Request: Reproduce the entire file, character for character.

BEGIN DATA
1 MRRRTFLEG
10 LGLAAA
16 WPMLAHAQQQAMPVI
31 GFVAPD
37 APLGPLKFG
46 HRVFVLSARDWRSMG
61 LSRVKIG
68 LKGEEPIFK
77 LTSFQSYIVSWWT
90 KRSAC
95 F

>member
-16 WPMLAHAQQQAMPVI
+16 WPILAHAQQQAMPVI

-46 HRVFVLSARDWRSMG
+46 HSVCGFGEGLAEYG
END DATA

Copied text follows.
1 MRRRTFLEG
10 LGLAAA
16 WPMLAHAQQQAMPVI
31 GFVAPD
37 APLGPLKFG
46 HRVFVLSARDWRSMG
61 LSRVKIG
68 LKGEEPIFK
77 LTSFQSYIVSWWT
90 KRSAC
95 F

>member
-16 WPMLAHAQQQAMPVI
+16 WPILAHAQQQAMPVI

-46 HRVFVLSARDWRSMG
+46 HSVCGFGEGLAEYG